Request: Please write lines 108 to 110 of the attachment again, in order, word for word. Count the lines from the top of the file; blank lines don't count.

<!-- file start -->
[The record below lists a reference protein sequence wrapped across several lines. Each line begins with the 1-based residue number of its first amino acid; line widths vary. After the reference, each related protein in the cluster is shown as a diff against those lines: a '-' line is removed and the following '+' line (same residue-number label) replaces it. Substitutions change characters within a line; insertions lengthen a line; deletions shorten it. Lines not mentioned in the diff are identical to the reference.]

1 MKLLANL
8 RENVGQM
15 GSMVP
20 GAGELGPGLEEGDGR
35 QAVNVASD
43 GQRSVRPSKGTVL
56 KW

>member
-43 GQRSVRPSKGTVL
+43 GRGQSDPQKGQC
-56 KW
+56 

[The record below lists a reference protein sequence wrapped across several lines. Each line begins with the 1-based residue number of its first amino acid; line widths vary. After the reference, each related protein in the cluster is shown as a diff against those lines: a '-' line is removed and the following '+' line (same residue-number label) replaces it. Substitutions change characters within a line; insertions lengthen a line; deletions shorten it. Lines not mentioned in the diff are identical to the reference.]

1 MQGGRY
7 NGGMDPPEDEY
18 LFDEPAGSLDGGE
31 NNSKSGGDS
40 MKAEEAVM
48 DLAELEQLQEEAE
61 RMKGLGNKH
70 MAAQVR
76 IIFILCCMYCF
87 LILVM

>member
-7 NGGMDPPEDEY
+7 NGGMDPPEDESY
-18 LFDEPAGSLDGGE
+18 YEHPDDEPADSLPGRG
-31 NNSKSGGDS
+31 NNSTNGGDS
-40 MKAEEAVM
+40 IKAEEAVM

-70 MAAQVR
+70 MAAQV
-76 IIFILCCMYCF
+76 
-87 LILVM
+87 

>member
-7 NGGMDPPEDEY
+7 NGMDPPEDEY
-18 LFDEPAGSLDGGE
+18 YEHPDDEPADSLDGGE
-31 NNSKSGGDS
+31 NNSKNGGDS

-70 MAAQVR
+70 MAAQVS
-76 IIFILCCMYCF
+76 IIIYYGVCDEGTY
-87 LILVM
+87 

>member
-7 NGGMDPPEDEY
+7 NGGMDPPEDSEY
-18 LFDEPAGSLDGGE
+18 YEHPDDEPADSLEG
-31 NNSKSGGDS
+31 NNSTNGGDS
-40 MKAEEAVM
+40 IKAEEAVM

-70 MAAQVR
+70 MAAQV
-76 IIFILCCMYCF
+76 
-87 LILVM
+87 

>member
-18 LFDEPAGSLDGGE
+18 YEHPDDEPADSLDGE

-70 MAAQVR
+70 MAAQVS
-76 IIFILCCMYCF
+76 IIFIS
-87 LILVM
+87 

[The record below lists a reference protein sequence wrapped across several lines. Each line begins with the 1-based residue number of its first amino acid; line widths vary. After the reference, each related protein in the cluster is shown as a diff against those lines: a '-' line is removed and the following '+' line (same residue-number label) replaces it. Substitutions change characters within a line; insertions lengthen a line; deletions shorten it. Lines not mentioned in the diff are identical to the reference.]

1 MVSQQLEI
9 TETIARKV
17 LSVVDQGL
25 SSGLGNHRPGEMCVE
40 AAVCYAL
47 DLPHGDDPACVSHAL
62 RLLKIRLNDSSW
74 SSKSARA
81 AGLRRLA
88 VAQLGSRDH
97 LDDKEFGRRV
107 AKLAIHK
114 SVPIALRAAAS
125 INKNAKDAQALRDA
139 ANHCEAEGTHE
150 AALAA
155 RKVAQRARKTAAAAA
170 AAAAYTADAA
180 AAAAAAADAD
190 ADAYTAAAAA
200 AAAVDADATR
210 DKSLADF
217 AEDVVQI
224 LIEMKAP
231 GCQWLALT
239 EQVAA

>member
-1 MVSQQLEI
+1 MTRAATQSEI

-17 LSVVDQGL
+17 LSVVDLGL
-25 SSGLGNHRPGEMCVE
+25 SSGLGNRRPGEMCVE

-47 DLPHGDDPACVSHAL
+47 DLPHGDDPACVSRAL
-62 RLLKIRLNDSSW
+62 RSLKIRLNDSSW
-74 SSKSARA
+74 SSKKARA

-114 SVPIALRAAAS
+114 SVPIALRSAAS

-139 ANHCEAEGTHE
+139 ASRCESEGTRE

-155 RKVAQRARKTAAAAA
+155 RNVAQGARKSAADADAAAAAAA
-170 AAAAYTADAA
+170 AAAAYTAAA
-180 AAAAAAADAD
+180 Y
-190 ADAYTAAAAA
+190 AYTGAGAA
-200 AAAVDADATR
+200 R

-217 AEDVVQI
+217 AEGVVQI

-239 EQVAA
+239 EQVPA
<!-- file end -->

+17 LSVVDLGL
-25 SSGLGNHRPGEMCVE
+25 SSGLGNRRPGEMCVE